Tull recalls the moment in which he and Cora found out that Addie Bundren had died: Cora opens the door on a stormy evening to find Peabody's loose team of horses and reasons that Addie Bundren is "gone at last." Eventually, later that night, Tull and Cora get to bed but are woken up in the night by Vardaman knocking on their door. Vardaman comes into the house wet and covered in mud, and continues to talk about the fish he caught and chopped up for dinner. Tull reasons that Vardaman's nonsensical words and strange behavior are signs of God's judgment upon Anse for being a negligent father.
Despite Tull's readiness to help the Bundrens in times of need, he internally expresses criticism for the family's strange way of existing in the world. Here, Tull dismisses Vardaman's exploration of existence (comparing Addie to the fish) as nonsense. Tull and Cora use religion as an accessible framework to pass judgments on the Bundrens: in this case, Tull ungenerously sees Vardaman's strange behavior not as a sign of grief, but as a sign of God punishing Anse for his failed parenting.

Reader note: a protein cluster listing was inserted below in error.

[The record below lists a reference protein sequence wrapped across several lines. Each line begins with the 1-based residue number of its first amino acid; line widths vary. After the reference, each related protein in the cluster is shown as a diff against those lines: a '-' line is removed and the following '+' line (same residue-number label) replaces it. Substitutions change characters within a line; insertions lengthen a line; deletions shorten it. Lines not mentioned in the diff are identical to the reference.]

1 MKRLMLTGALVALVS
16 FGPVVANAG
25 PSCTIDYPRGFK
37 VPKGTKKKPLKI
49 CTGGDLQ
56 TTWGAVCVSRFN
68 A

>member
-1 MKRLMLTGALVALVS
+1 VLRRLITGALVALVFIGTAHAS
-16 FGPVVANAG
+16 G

Tull and Cora escort Vardaman back to the Bundrens' home, where Cash is still working to finish Addie's coffin. Tull helps him with the finishing touches. The men finish the coffin before dawn and nail Addie into it. The next morning, the family and Tull find Vardaman asleep next to the coffin, which has holes drilled into it. In the act of drilling these holes, Vardaman also bore two holes in his mother's face. Cora and Tull finally return home.
Tull's decision to help Cash here is unexpected, given his judgment of the Bundrens previously in the section. Yet it shows an instance of a character's actions providing a contrast with that character's mode of using language, a central interest of Faulkner's throughout the novel.